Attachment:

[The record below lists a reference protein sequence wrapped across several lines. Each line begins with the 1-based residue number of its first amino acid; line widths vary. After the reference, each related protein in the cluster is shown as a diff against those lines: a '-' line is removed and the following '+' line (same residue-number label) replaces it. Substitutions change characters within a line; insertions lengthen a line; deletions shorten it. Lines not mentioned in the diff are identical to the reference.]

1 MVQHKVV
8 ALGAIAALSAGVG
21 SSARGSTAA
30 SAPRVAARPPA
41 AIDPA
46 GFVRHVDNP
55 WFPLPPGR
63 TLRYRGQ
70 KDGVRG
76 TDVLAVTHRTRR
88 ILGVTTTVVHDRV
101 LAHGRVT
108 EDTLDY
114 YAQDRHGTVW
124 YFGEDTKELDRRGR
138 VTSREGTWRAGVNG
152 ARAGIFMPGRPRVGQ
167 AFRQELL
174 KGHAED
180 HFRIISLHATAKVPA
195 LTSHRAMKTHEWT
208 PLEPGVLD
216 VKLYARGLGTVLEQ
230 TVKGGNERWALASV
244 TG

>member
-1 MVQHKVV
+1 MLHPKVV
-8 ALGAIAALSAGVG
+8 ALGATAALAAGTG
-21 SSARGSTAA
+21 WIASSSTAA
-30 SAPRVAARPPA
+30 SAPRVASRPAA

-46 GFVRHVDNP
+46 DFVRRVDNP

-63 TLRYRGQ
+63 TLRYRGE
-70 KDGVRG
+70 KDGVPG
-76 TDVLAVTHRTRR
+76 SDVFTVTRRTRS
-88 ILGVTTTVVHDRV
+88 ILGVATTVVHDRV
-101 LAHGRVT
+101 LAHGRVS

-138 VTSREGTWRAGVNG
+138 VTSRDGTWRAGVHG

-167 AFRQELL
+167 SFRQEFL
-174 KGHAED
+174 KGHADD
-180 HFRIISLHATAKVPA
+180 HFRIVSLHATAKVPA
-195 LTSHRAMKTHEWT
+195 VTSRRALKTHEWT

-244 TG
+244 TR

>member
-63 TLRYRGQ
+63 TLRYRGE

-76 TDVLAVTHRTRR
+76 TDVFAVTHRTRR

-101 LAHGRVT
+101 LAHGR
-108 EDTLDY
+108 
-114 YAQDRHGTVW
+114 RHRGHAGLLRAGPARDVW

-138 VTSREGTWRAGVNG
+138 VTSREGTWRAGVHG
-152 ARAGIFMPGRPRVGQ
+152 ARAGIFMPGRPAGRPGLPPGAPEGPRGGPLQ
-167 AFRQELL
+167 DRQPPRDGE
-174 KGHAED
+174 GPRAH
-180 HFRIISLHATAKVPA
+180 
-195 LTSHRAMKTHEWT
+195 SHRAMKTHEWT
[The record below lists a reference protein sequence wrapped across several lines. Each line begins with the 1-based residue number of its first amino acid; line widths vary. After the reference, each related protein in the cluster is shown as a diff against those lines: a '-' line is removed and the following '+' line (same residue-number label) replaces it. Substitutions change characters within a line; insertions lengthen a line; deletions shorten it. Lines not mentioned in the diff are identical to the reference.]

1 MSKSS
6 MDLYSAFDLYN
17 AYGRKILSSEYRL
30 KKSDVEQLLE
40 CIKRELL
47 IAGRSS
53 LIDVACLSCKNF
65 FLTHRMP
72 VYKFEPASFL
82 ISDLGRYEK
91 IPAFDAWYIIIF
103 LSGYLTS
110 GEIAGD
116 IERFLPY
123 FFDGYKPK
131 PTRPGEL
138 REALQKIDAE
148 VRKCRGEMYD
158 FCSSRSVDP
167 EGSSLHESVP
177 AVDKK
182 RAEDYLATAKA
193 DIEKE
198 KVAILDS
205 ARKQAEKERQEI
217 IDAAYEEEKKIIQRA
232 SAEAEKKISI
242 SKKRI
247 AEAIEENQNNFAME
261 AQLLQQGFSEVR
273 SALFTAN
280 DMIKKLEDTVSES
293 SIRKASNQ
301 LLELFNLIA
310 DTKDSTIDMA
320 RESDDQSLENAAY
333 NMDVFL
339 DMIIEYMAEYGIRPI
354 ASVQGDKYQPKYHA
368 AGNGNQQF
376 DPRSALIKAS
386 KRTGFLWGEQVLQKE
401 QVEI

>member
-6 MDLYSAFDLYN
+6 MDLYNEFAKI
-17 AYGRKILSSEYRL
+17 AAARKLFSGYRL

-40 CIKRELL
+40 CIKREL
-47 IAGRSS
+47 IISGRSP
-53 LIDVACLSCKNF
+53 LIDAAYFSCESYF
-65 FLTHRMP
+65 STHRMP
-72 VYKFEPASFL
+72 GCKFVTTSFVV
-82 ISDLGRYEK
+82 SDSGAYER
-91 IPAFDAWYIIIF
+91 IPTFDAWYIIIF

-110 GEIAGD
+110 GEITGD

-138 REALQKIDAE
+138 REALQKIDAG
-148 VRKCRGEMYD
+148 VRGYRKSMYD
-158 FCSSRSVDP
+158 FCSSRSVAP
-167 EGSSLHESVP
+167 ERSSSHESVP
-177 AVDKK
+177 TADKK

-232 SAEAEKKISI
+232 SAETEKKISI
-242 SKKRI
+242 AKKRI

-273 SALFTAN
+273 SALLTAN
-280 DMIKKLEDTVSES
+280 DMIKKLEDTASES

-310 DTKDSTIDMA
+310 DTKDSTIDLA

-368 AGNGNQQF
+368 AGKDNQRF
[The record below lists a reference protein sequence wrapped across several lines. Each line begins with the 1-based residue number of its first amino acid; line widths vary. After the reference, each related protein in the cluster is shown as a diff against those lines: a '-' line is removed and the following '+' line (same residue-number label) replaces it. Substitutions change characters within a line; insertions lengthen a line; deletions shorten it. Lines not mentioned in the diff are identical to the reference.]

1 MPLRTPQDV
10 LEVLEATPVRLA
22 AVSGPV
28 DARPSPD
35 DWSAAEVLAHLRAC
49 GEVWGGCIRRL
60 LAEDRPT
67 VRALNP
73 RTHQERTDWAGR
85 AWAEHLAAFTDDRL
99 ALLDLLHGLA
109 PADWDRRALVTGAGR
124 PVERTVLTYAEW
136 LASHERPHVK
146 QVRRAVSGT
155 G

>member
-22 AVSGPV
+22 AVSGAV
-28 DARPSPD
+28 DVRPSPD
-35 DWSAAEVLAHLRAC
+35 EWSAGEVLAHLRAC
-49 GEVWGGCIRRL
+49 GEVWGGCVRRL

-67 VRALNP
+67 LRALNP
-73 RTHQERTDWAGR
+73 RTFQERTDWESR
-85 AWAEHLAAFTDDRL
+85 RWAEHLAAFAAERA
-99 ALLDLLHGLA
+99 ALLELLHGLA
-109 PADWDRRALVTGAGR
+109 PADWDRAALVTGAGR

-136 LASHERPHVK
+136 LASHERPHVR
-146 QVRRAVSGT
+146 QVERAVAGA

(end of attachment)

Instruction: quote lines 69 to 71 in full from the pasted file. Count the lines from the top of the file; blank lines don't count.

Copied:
-114 YAQDRHGTVW
+114 RHRGHAGLLRAGPARDVW

-138 VTSREGTWRAGVNG